While her colleagues find her frosty, the tabloid-reading population know of her taste for leopard-print kitten-heel shoes. “I enjoy clothes, I enjoy fashion,” she told the Mail on Sunday in 2013, three years into her stint in one of the four so-called great offices of state.
Born in Eastbourne on the south coast of England in 1956, she was the only child of a Church of England vicar and the exotically-named Zaidee Brasier. She studied geography at the University of Oxford, where Benazir Bhutto, future president of Pakistan, introduced her to the man she married.
She started her working life at the Bank of England before moving to a financial-services trade association as a senior consultant. Then came a call to serve: First as councillor in Merton, south London for 8 years, followed by two unsuccessful bids to be elected to Parliament before succeeding in Maidenhead, west of London, in 1997. She’s served the constituency ever since.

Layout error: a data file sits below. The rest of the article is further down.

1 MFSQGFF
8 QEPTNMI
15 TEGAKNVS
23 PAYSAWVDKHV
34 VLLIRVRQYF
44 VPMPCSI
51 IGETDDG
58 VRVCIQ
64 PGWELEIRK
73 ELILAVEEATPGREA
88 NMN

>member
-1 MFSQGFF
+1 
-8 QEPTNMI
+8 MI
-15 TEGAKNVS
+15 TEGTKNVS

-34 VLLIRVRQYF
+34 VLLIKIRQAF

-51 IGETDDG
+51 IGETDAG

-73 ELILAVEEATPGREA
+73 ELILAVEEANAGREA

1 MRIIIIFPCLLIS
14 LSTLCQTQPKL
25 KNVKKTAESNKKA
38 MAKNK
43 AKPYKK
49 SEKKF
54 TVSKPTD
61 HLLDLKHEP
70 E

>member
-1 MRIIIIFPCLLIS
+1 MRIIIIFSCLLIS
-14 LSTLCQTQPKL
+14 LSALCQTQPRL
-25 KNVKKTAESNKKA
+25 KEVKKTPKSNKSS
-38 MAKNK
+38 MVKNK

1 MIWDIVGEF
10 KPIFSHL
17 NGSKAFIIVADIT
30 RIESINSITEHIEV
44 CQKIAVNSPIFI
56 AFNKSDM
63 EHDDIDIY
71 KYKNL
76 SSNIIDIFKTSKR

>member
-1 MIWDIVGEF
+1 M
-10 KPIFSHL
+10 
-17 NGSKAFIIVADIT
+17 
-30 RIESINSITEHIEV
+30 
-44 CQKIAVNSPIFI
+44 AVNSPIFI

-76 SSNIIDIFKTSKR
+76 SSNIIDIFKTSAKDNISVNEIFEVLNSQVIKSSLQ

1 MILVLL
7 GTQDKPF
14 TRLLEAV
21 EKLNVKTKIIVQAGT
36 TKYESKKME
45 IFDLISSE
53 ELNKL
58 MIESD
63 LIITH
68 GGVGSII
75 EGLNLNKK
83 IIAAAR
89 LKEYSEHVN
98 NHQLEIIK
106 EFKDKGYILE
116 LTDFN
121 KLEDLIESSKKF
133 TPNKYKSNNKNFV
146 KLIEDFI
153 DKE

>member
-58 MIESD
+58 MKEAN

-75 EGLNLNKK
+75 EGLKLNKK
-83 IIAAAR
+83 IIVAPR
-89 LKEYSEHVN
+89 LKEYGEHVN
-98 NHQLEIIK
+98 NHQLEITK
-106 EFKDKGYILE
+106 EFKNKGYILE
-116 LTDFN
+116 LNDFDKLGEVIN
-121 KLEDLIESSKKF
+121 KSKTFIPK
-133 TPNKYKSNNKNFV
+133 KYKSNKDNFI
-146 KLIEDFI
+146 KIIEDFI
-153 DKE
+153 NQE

May rose to national prominence in 2002, when as the Conservatives’ first female chairperson, she told delegates the public considered theirs “the nasty party” -- a criticism that still rankles with some in the grassroots.
“There has been nothing before or since that suggests a great affinity between May and the politics of the Conservative Party membership,” Ben Harris-Quinney a party member and chairman of the Bow Group, a Conservative think-tank, said in a phone interview.
Be that as it may, she’s survived at her current post longer than the four previous home secretaries combined. Known for poring over ministerial papers into the early hours of the morning, May has type 1 diabetes, a condition that means she has to inject herself with insulin at least twice a day.
When announcing her candidacy, she acknowledged she’s “not a showy politician.”